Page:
If you ask most people with a pet how they feel about them, they’ll quickly answer that it’s part of the family. People LOVE their critters, which can be a sticky point for landlords. As someone looking to engage in a business relationship with tenants, you have many questions to ask yourself about pets. Should you allow pets on the property? If so, should you charge a pet fee or pet rent? What else can you do to minimize potential long-term damage?
This article provides a deeper insight into the advantages and disadvantages of allowing tenants to keep pets in a home they’re renting. You can click on any of the topics below to go to a particular section of this extensive guide.
- Pets: Yay or Nay?
- Pet Fees vs. Higher Rent
- Raising the Security Deposit
- Large Breed vs. Small Breed
- No-Pet Clause
- Therapy Pets
- Abandoned Pets
Let’s start by discussing the most crucial issue—whether or not you should even consider allowing pets in your rental property.
Pets: Yay or Nay?
In 2014, Apartments.com conducted a survey showing that 72 percent of renters have pets! That’s nothing to scoff at because when you’re looking for someone to rent your property, having a no-pets policy means you’re effectively only opening your door to 28 percent of the market. That alone should be enough reason for you to figure out how to make a pet-friendly policy work.
Something else to consider is higher income. For instance, this white paper has some good information on the subject and indicates that the average landlord renting to tenants with pets receives $222 more per month for each unit. So even if that pet causes an extra $2,000 in yearly damages, those landlords are still coming out ahead.
The same paper references that tenants with pets tend to stay longer than those without pets. That reduces your property’s vacant time, which is critical for regular cash flow. It makes sense, as people with a family (including pets) tend to be more “settled down” than those without one.
So why wouldn’t you rent out to tenants with pets?
- Pet fees are illegal in some states.
- Pets can cause significant property damage.
- There’s the risk of the pets bothering the neighbors (barking, claws on hardwood/tiles, etc.)
- Pet dander will get into the carpet and air ducts.
- There will be added maintenance costs, such as having to pay personnel to pick up droppings on the property (since many owners won’t clean up after their pets)
All of these are crucial, but there are things you can do to mitigate these issues. Here are a few of the best.
Pet Fees vs. Higher Rent
As mentioned earlier, landlords renting out to tenants with pets can usually charge more. That is good news because charging a higher rent is usually the best option in this situation.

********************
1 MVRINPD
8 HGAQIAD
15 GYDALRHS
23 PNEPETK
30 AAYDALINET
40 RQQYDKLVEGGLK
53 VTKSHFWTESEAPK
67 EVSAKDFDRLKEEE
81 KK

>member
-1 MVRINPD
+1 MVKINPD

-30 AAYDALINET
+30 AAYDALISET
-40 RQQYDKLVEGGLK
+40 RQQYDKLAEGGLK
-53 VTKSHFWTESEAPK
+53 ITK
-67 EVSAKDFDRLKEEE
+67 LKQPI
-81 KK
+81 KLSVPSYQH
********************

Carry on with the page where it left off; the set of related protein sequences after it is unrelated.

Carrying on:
The problem with pet fees or pet rent is the tenant’s perspective. They see this as an extra expense, thinking you’re just trying to nickel and dime them for every penny they’ve got. They believe that since they’re already renting the space, they won’t need to pay extra for their pet to occupy some of that space.
But the fee is essentially included if you come to them with a higher rent. So they won’t see it as an extra surcharge, and they’re more likely to be okay with it. That also works great for states where pet fees aren’t legal.
NOTE: If you still decide to charge an additional pet fee, you have two main options: a pet deposit or pet rent. A deposit is one they pay upfront, while the rent is paid each month on top of the regular rent. You can choose to do one option or a combination of both. Most apartments will charge a few hundred dollars for a deposit, whereas pet rent can be anywhere from $10 – $100 monthly.
Raising the Security Deposit
While it’s true that requiring a larger security deposit may cause some reluctance from potential tenants, there are several advantages for both parties.
For the landlord, a larger deposit means the tenant has more “skin in the game.” Knowing they can get most of that back if they (or their pets) don’t cause significant damage will give them more incentive to take care of the place. Everyone hates losing money, and every time Fido causes damage to the property, they’ll know they just lost money.
You also benefit because “a bird in the hand is worth two in the bush.” In other words, it’s much easier to get the money upfront to pay for damages than request it later. But, unfortunately, many tenants will drag their feet on reimbursing you for damages they caused.
The tenant also benefits from this arrangement because as long as they take care of the place, they’ll get a windfall of cash when they move out. They also don’t have to pay those dreaded pet fees or pet rent with negative connotations.
On a side note, you can require the tenant to have the carpet and air ducts cleaned when they move out. Again, they can pay for this out of pocket or from their security deposit.
Large Breed vs. Small Breed
Many apartment complexes and property management companies don’t consider pets over a specific weight (such as 25 lbs.) or certain breeds. The idea is that larger animals tend to cause more damage than smaller ones (which is generally true) and that aggressive dog breeds add more liability than is necessary (which isn’t 100% accurate.)
But don’t judge a book by its cover. While having a weight limit policy is good, you should re-think a strict approach to specific breeds of dogs. “Aggressive” breeds usually have a bad reputation because of the people that own them, not because of the dog’s nature.
You can have a perfectly-manned, well-behaved pit bull that loves every person he meets. Likewise, you can have a golden retriever that bites anyone who gets too close to its owner. Even though there is a list of “the most dangerous breeds” based on statistics, this article by Steve Dale explains why these lists don’t really make sense.